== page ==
Fortunately all of our bodies have natural regulators of blood cortisol levels. Typically, a protein called the glucocorticoid receptor (GR) binds to cortisol that has been released after stress exposure and causes cells to alter activities of the immune system and brain. But another protein called FKBP5 can also manipulate cortisol levels by binding GR and preventing it from binding cortisol.
If FKBP5 levels are high, it sequesters the GR and prevents the GR from binding and lowering blood cortisol levels. Consequently, levels of cortisol in the blood can rise and potentially cause harm by binding nerve endings and causing pain sensations. Previous studies have shown that a person’s genes can influence relative levels of these proteins.
Based on this knowledge, we hypothesized that the ability of FKBP5 to regulate cortisol and potentially affect pain levels might originate in our DNA. We tested this hypothesis using data from our cohort of individuals enrolled following motor vehicle collision. Importantly, these individuals who experienced trauma did not have bone fractures or tissue injury.
We chose motor vehicle collision as our trauma exposure because it is common and highly traumatic, and allows us to capture data in the immediate aftermath of the traumatic incident. Physicians in emergency departments across the country helped us enroll individuals and collect blood from them so that we could measure DNA, RNA, microRNA and hormone levels. This was important because for this study we wanted to understand how all of these types of molecules are related and how their composition can vary from one individual to the next.
How much pain you experience depends on your genes
In our recent study, we discovered that which genetic variant of the FKBP5 gene a person carries is predictive of how much post-traumatic chronic pain an individual will experience following motor vehicle collision.
Our genetic analyses revealed that in both African-American and European-American individuals who carry at least one copy of the less common variants, FKBP5-TG or FKBP5-GG, experienced more pain than the individuals carrying only the more common FKBP5-TT variant. (Remember, we all have two copies of every chromosome and this is why we can carry two different versions or variants of the same gene).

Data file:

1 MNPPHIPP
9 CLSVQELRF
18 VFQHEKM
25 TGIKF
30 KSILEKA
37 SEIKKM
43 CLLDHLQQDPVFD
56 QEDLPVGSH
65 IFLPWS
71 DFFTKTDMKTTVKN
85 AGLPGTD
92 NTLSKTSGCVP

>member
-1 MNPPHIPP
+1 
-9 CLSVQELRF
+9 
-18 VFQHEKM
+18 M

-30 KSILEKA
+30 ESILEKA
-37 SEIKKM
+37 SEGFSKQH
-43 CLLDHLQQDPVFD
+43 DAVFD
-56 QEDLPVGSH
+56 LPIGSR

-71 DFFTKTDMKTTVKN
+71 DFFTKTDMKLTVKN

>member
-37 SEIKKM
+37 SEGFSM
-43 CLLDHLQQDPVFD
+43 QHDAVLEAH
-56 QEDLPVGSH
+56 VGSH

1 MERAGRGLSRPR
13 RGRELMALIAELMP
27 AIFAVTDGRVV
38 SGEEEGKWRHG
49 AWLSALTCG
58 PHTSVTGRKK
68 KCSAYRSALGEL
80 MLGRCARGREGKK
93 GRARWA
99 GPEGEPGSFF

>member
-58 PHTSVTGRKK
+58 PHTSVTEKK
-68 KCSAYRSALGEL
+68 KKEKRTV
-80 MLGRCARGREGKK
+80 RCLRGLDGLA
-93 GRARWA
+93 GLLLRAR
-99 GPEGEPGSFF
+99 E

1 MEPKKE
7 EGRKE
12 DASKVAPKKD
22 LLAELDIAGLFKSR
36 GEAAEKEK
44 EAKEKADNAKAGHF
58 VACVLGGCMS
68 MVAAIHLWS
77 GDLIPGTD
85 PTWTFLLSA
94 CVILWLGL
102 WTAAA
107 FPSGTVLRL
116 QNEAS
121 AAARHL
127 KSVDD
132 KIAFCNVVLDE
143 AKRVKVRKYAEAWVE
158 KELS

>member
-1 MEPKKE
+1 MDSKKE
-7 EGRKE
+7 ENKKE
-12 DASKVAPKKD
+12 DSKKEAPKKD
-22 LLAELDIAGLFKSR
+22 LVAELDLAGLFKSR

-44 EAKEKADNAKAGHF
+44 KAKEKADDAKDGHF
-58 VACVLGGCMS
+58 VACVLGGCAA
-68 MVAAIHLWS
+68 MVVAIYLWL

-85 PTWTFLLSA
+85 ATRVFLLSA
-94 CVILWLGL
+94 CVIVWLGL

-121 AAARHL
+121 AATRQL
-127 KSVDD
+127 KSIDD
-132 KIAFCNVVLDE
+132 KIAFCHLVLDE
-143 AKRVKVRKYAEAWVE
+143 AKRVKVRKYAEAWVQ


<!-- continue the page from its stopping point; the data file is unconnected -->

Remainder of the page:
We then wanted to know how these variations affect the stress response and subsequent chronic pain.
At this point we knew that individuals who have the less common variants, FKBP5-TG or FKBP5-GG are more likely to experience pain following trauma exposure. We then predicted that in these individuals with higher pain, FKBP5 regulation of cortisol would be abnormal. Therefore, we measured cortisol in these individuals and indeed found that their cortisol levels were higher with respect to FKBP5 levels when compared to individuals carrying the FKBP5-TT who have less pain.
The common TT gene variant causes less cortisol to build up in the blood leading to less pain. The rare TG and GG variants cause cortisol levels to surge and can trigger chronic pain. Sarah Linnstaedt, CC BY
Overall this recent discovery from our group is important because it suggests a way that humans can develop chronic pain following trauma exposure without experiencing tissue injury. It also highlights an important gene involved in the development of post-traumatic chronic pain that could be a promising new target for drug therapies. And it proposes a mechanism through which this important gene is naturally regulated.
This last point can help us in our quest to discover specific types of therapeutics because, for instance, if we didn’t want to try to target FKBP5 directly, we could mimic the action of this naturally occurring regulatory mechanism. Additionally, our work suggests that with such a potential therapeutic, we’d only need to treat individuals with the DNA variant that causes more pain.